Asian Currencies Drop, Led by Won, Peso, as China Cools Lending
By Lilian Karunungan and Bob Chen
Aug. 31 (Bloomberg) -- Asian currencies were set for a monthly loss, led by the South Korean won, Philippine peso and Indian rupee, as speculation China is seeking to curb lending raised concern that export demand will slow.
The Bloomberg-JPMorgan Asia Dollar Index, which tracks the 10 most-traded currencies in the region, fell 0.6 percent, the most since February, after China’s State Council said last week it’s studying ways to reduce overcapacity in industries such as steel and cement. The won declined today as overseas investors sold more Korean shares than they bought for the first time in seven days, sending the benchmark stock index lower.
“There’s questions on how sustainable the Chinese recovery is, especially as policy makers seem to be a bit more balanced and not leaving the policy taps on at full blast,” said Daniel Hui
, a currency strategist for HSBC Holdings Plc in Hong Kong. “There is some skepticism as to how much the region will get a boost from China.”
South Korea’s won fell 0.2 percent to 1,247.15 per dollar as of 12:26 p.m. in Seoul, according to data compiled by Bloomberg. It’s down 1.5 percent from the end of last month. The rupee lost 1.5 percent for the month to 48.6650 and the peso weakened 1.5 percent to 48.805. The ringgit dropped 0.2 percent to 3.5200 as of Aug. 28.
Local financial markets in Malaysia and the Philippines are closed today for public holidays. The Indonesian rupiah dropped 0.2 percent to 10,073 in Jakarta, for a monthly decline of 1.2 percent.
China’s economic growth may start to slow in the second quarter of next year, Ba Shusong, deputy director of the State Council’s Development Research Center, said on Aug. 29. Lending dropped to 355.9 billion yuan ($52 billion) in July, a quarter of levels the previous month. A record $1.1 trillion was dished out in the first half, helping support the nation’s $585 billion economic stimulus spending.
The world’s third-largest economy may have made 200 billion yuan of new loans in August, Caijing Magazine reported today on its Web site, without citing anyone. About 100 billion yuan may have left the nation’s stock markets in July and August, the Beijing-based magazine reported. The Shanghai Composite Index
dropped 4.8 percent today, taking a loss this month to 20 percent, the worst performance since October.
The yen strengthened against all 16 of the world’s major currencies after the opposition Democratic Party of Japan swept to power in the nation’s general election yesterday, spurring optimism the new government may stimulate the economy.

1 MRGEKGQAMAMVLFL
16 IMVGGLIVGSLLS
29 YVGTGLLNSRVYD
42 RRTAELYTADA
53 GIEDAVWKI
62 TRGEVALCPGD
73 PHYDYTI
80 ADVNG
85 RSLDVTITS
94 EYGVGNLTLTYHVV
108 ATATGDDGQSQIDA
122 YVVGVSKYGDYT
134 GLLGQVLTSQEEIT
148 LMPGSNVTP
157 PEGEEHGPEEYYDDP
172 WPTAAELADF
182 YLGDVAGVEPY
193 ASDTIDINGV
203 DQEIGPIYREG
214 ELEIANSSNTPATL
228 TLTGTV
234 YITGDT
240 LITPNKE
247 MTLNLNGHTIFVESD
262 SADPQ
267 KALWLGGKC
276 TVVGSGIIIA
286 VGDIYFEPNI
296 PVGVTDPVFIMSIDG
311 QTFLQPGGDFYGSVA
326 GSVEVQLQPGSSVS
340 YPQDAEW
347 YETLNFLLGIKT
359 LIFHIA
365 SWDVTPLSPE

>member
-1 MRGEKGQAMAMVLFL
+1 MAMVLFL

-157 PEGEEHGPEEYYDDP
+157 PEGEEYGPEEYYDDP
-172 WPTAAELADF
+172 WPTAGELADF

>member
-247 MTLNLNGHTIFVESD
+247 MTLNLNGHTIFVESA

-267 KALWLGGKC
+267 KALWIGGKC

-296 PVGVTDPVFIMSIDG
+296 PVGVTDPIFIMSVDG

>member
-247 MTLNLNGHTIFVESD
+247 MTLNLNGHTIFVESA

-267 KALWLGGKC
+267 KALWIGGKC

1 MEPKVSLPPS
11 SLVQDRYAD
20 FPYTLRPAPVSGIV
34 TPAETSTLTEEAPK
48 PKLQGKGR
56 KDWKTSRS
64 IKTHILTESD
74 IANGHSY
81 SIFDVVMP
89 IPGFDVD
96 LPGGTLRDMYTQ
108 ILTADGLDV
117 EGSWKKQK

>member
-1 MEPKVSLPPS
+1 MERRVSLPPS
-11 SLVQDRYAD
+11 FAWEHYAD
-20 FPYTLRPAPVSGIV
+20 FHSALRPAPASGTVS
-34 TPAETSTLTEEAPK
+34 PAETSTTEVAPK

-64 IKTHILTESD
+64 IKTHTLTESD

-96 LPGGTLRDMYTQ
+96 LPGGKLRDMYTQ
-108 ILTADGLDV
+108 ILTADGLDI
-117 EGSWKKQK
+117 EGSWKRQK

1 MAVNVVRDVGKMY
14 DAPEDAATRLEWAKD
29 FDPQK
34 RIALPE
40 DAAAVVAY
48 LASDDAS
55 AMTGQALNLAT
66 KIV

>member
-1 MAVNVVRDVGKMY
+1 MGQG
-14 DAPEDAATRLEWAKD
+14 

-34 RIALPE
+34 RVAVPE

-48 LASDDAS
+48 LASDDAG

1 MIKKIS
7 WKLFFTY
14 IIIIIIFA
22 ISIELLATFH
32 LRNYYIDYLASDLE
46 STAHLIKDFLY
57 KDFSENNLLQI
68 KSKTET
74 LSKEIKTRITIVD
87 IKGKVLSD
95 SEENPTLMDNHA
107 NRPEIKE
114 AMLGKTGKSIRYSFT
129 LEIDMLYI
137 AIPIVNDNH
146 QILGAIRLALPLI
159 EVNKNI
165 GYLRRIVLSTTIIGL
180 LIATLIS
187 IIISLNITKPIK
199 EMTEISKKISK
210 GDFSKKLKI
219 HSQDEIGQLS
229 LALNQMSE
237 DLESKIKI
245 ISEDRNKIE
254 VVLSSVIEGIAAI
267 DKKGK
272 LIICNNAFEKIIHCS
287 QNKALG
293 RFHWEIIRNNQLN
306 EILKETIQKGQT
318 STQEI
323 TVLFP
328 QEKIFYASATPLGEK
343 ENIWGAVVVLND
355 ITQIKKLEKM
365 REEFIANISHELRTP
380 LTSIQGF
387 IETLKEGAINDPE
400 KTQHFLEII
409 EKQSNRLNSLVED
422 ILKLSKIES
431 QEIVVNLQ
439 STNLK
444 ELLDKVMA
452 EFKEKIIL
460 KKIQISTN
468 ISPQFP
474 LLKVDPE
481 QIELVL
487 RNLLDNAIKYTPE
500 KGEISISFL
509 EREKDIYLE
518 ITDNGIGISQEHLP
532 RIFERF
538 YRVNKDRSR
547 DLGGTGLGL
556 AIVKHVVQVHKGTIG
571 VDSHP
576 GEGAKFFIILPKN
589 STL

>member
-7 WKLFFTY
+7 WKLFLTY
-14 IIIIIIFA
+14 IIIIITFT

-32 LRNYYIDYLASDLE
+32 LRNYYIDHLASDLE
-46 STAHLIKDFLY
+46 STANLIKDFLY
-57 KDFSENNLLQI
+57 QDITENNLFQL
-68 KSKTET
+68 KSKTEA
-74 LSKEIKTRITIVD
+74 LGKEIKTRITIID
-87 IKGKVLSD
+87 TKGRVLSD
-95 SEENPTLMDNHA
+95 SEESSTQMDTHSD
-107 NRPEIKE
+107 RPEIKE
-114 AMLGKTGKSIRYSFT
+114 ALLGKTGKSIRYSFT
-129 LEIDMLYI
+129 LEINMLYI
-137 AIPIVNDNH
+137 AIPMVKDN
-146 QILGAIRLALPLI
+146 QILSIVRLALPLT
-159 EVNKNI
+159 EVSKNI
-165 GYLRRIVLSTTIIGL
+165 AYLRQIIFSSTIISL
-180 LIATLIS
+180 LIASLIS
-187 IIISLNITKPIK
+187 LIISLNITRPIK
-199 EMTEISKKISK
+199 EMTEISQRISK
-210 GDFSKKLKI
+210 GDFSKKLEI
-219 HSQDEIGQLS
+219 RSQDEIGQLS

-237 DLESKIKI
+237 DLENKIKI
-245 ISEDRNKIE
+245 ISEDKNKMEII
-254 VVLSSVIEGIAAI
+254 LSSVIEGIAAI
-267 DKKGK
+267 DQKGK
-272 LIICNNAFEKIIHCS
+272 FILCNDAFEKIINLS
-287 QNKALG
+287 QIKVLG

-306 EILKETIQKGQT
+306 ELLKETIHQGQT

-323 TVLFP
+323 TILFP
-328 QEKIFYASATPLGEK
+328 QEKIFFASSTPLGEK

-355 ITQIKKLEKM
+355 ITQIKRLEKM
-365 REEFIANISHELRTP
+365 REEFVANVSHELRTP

The Japanese currency climbed to 132.47 per euro in Tokyo from 133.85 in New York on Aug. 28. It rose 1 percent to 92.65 per dollar. Korea’s won dropped 1.3 percent to 13.474 against the yen from 13.292 at the end of last week.
“There may be a bit of repatriation from Japanese investors,” said Thomas Harr
, a currency strategist at Standard Chartered Plc in Singapore. “The Japanese election outcome is definitely bullish for the yen.”
Korea’s won declined today as the Kospi share index
slid 1.5 percent before a government report tomorrow that may show exports fell 20.7 percent in August from a year earlier, a 10th straight decline, according to a Bloomberg News survey of economists. Thailand reports data for overseas sales, manufacturing and the current-account balance today. Indonesia issues its figures tomorrow.
Taiwan’s dollar was poised for a monthly loss after overseas shipments slumped for an 11th month in July as a global recession forced consumers around the world to cut spending. Data for August are due on Sept. 7.
The island’s currency was little changed today on speculation policy makers will prevent gains to protect sales for local companies.
“The authorities are trying to hold down the currency as they want to support exporters,” said Janet Lin
, a foreign- exchange trader at Taiwan Business Bank in Taipei. “Overseas shipments are still not as strong as they would like to see.”
Taiwan’s dollar traded at NT$32.904 versus the greenback in Taipei, versus NT$32.925 on Aug. 28, according to Taipei Forex Inc. It weakened 0.1 percent this month and may trade between NT$32.50 and NT$33.30 by year end, Lin said.
The Central Bank of the Republic of China sold the local dollar to curb its appreciation, the Commercial Times reported on Aug. 13. Central banks can try to influence exchange rates by buying or selling foreign currency.
Elsewhere, the Singapore dollar weakened 0.2 percent today to S$1.4419, trading little changed from the end of July. The Thai baht was at 34.01, the same rate as on Aug. 28 and July 31.
To contact the reporters on this story: Lilian Karunungan
in Singapore at at email@example.com
Last Updated: August 30, 2009 23:46 EDT